This story is part of coordinated media coverage centered on homelessness, by outlets with presence in San Francisco. Follow the project by searching for the hashtag #SFHomelessProject on Twitter and other social media platforms. Find aggregation of coverage at sfhomelessproject.com, hosted by Medium. Join the discussion about this story here

Across California, the population of homeless individuals is rising--and that's forcing a reckoning within the business community. 

The number of individuals living without a home in San Francisco, one of the state's biggest entrepreneurship hubs, could be anywhere between 6,000 and 12,000 according to the San Francisco Chronicle. Statewide, the numbers are similarly bleak, with an estimated 116,000 people living on the streets, as of January 2015, according to the U.S. Department of Housing and Urban Development. That's a fifth of the nation's homeless population. 

A mix of factors is to blame for the uptick, says Kerry Morrison, the executive director of Hollywood Property Owners Alliance, a nonprofit organization of property owners in Hollywood. Homeless people are moving to town from out of state; inmates are being released from prison without proper housing and there are fewer government resources available for people coping with mental illness.

"It is a true crisis," says Morrison, who notes that it's not one business owners can afford to ignore.

When people in a neighborhood struggle to attain necessary resources like food, shelter and medical or psychological care, it puts a strain on more than those afflicted individuals. It also forces to the fore difficult questions of how to handle situations where homeless individuals interact with your business. Business owners naturally want to create an environment that is inviting to paying customers or clients, without behaving insensitively toward someone who doesn't have a place to live.

Case in point, a few years back, many small business owners in Hollywood found themselves facing a dilemma: allow the homeless population, which was taking a toll on local commerce, to grow unabated or take steps to combat it? The latter won out. 

But where to begin? That was the question Brian Folb remembers pondering at the time. The principal at Paramount Contractors & Developers, which owns two high-rise office buildings on Hollywood's Sunset Boulevard, says "It wasn't that we didn't care," just that that he and other business owners didn't know where to start. Years after he became involved in working with area homelessness nonprofits, he says "I think we're starting to see a significant movement to address this issue in a meaningful way."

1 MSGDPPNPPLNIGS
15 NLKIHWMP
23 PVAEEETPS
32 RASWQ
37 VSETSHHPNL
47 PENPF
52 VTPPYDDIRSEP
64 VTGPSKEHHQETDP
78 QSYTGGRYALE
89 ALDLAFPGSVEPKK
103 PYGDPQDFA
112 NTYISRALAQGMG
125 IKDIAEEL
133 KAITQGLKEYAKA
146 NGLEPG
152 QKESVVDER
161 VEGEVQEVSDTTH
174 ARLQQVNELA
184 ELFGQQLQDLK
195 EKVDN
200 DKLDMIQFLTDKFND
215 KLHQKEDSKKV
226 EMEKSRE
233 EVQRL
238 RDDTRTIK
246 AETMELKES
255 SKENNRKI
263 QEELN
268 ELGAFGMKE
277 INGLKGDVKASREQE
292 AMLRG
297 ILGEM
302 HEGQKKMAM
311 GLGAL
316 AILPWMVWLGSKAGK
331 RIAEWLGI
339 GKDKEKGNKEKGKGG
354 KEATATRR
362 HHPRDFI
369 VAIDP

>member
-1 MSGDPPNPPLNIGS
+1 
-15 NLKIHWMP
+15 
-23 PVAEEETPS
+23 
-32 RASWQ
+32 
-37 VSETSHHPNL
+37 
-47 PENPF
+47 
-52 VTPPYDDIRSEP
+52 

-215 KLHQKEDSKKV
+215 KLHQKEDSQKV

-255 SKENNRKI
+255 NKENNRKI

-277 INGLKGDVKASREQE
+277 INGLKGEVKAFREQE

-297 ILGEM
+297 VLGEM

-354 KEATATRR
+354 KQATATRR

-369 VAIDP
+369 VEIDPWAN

The Los Angeles Times in May 2011 wrote about the business community's efforts to house Hollywood's homeless residents facing the greatest risk of early death, describing Morrison as a driving force in the movement. A homeless registry, launched in 2010, led to the housing of roughly 200 members of the area homeless population by 2013.  The project also involved identifying and categorizing housing stock in the area. An overview of progress, as of 2013, mentioned that more landlords had become amenable to accepting tenants with Section 8 vouchers. 

Today, area business owners like Folb are still helping aid in the effort. He continues contributing time, money and energy to help the cause and remains gladdened about the community's progress. The success in housing more people demonstrates the impact the private sector can have on highly public challenges. (Government programs have also had their impact, especially those that focus on housing veterans.)

These feats, unfortunately, reflect only a portion of the overall picture. Morrison says visual homeless counts in the two business improvement districts she manages showed a 67 percent increase in the number of homeless people from April 2013 to 2016, when 275 homeless people were counted.

"It feels a bit like bailing water out of a boat that has holes in it; we don't see visible evidence of all this good work that has been accomplished," she writes in an email, but adds, "the situation in Hollywood would be worse had our coalition not been formed and the business community not become engaged."

Folb echoes Morrison's frustration. He explains that despite efforts, he can't point to an immediate positive impact on the businesses of his tenants, who primarily run businesses in the entertainment industry. The increase in need eclipses strides made.